Figure 9: Klippel analyzer L(X) curve for the Dayton Audio CF120-4.
Figure 10: Dayton Audio CF120-4 on-axis frequency response.
Figure 11: Dayton Audio CF120-4 on- and off-axis frequency response (black solid = 0°, blue dot = 15°, green dash = 30°, purple dash/dot = 45°).
Figure 12: Dayton Audio CF120-4 midwoofer two-sample SPL comparison.

Figure 9 gives the CF120-4’s inductance curves Le(X). Inductance will typically increase in the rear direction from the zero rest position as the voice coil covers more pole area. However, since this driver employs a copper pole cap, the inductive swing is minimized. The result is a fairly minor inductance swing with inductive variation of only 0.04 to 0.05 mH from the resting position to the in and out XMAX positions, which is good performance in any driver.

Next, I mounted the CF120-4 in an enclosure that had a 15” × 6” baffle and was filled with damping material (foam). Then, I measured the device under test (DUT) on and off axis from 300 Hz to 20 kHz frequency response at 2.83 V/1 m and I set the LinearX LMS analyzer to a 100-point gated sine wave sweep.

Figure 10 gives the CF120-4’s on-axis response, indicating a fairly flat response with a 3 to 4 dB plateau between 1 to 2 kHz, followed by a smooth rise from 2.5 kHz to about 9 kHz where it begins is low-pass rolloff. Figure 11 displays the on- and off-axis frequency response at 0°, 15°, 30°, and 45°. The –3 dB frequency at 30° off axis relative to the on-axis SPL is about 2.8 kHz, suggesting a crossover between 2 to 3 kHz should be appropriate. Figure 12 shows the CF120-4’s two-sample SPL comparisons, with a 0.25 to 0.5 dB match throughout the operating range up to 5 kHz.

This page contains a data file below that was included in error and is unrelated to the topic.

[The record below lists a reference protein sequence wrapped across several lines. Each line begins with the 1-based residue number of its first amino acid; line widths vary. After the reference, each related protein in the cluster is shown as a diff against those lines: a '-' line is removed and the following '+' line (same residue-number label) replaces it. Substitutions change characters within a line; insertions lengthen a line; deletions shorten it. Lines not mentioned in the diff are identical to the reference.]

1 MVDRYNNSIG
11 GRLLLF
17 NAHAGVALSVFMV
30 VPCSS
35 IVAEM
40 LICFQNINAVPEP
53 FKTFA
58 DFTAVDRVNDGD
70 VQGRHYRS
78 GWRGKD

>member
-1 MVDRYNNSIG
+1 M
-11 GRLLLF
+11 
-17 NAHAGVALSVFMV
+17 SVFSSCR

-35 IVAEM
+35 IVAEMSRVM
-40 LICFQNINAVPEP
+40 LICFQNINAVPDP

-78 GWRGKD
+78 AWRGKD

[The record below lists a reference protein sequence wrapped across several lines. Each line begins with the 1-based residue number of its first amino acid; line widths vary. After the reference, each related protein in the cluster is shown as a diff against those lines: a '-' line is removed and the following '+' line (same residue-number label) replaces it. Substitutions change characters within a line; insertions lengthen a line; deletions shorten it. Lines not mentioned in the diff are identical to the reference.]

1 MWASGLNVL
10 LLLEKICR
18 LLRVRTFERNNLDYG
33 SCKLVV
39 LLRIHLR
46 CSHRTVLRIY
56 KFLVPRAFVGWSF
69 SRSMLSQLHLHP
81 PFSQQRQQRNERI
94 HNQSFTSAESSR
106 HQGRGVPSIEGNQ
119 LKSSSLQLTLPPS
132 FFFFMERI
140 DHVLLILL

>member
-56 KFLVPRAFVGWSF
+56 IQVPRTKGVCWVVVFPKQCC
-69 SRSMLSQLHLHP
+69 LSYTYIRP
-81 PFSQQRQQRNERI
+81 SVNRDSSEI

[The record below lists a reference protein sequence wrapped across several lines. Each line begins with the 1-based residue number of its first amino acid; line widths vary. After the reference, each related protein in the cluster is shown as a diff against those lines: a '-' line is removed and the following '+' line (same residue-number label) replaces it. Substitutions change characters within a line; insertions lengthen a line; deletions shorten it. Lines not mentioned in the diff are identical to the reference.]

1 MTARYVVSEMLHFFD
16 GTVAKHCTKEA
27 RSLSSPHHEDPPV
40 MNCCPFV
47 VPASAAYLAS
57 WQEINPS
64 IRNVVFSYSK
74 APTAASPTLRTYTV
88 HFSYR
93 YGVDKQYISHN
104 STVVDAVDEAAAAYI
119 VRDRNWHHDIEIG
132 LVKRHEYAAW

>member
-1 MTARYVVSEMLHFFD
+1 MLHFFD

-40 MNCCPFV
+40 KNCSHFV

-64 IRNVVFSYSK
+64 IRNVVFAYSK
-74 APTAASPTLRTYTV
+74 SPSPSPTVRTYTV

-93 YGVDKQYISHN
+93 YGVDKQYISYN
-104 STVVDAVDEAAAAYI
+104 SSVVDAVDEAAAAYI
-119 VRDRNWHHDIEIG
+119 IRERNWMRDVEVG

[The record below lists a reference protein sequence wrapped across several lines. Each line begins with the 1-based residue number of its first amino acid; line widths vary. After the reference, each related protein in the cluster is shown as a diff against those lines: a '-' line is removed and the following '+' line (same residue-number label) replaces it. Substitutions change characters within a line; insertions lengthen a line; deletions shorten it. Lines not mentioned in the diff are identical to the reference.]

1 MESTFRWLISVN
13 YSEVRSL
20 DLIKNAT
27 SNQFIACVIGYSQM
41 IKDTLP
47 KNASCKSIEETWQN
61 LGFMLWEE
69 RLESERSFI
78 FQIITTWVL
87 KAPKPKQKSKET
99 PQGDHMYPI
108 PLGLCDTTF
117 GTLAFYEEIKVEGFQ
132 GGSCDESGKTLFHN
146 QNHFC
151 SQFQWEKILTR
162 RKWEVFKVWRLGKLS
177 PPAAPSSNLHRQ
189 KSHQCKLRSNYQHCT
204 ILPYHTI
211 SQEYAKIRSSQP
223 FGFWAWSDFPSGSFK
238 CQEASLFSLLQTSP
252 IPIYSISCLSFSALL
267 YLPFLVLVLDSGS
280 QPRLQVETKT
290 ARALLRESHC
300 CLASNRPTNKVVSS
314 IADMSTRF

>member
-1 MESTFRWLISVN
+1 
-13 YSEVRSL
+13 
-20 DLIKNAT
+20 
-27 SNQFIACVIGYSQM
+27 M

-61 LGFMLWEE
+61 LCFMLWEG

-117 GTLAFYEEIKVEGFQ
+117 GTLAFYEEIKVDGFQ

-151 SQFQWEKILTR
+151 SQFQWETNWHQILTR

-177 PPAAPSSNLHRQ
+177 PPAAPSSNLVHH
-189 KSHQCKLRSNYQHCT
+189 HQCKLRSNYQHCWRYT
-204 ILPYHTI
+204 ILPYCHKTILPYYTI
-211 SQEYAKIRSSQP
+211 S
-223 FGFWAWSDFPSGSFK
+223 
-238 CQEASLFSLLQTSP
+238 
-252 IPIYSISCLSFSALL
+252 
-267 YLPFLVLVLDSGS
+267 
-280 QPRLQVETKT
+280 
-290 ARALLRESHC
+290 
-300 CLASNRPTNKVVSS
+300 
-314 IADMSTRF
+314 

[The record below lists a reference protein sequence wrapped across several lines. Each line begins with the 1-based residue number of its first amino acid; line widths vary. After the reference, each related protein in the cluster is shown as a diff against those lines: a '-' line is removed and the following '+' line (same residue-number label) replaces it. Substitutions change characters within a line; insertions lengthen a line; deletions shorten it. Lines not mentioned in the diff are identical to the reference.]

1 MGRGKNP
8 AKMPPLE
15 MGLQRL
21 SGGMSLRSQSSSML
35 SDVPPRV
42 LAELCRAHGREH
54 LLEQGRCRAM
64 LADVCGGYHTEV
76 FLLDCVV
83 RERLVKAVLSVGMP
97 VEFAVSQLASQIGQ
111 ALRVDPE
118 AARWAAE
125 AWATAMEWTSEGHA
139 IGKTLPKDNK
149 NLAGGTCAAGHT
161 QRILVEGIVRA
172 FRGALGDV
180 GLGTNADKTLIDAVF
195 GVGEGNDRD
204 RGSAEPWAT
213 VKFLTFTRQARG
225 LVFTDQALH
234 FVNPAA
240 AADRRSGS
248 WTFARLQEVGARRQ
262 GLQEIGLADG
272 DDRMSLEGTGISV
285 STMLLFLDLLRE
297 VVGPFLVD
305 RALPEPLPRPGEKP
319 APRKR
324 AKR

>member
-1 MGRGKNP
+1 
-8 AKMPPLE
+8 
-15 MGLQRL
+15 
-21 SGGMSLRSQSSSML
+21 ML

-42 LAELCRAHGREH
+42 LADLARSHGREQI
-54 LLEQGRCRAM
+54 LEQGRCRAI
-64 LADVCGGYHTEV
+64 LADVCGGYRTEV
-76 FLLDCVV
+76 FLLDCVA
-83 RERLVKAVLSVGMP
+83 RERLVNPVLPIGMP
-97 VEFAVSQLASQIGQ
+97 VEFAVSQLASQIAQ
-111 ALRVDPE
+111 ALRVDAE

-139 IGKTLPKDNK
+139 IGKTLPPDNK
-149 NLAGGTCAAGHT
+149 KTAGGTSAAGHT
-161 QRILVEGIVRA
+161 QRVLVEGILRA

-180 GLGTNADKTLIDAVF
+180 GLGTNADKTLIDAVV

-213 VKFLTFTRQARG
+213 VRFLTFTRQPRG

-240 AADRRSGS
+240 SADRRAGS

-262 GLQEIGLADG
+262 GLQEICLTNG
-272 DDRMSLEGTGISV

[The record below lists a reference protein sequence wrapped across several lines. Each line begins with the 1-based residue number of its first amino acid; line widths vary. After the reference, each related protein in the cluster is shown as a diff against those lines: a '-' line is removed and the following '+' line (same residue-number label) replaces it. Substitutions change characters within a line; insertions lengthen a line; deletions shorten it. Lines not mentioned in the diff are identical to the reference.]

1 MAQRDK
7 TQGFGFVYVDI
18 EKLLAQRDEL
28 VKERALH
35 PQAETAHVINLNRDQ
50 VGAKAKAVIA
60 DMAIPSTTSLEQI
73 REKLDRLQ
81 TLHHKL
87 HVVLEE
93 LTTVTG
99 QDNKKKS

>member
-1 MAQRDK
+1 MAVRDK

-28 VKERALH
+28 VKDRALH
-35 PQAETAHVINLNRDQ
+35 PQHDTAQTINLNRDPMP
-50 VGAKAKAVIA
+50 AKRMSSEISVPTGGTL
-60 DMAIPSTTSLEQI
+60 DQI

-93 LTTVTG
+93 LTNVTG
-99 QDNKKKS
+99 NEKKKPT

Figure 13: Dayton Audio CF120-4 SoundCheck distortion plot.
Figure 14: Dayton Audio CF120-4 woofer SoundCheck CSD waterfall plot.
Figure 15: Dayton Audio CF120-4 midwoofer SoundCheck Wigner-Ville plot.

For the remaining tests, I used the Listen SoundCheck software, SoundConnext analyzer, and SCM microphone to measure distortion and generate time-frequency plots. For the distortion measurement, I rigidly mounted the CF120-4 in free air and used a noise stimulus to set the SPL to 94 dB at 1 m (6.04 V). I measured the distortion with the microphone placed 10 cm from the dust cap.

Figure 13 shows the distortion curves. I used SoundCheck to get a 2.83 V/1 m impulse response and imported the data into Listen’s SoundMap Time/Frequency software. Figure 14 shows the resulting CSD waterfall plot. Figure 15 shows the Wigner-Ville plot (used for its better low-frequency performance). Overall, the CF120-4 has great cosmetics and delivers good performance from a 4.5” midbass driver. For more information about Dayton Audio products, visit www.daytonaudio.com. VC

This article was originally published in Voice Coil, February 2016.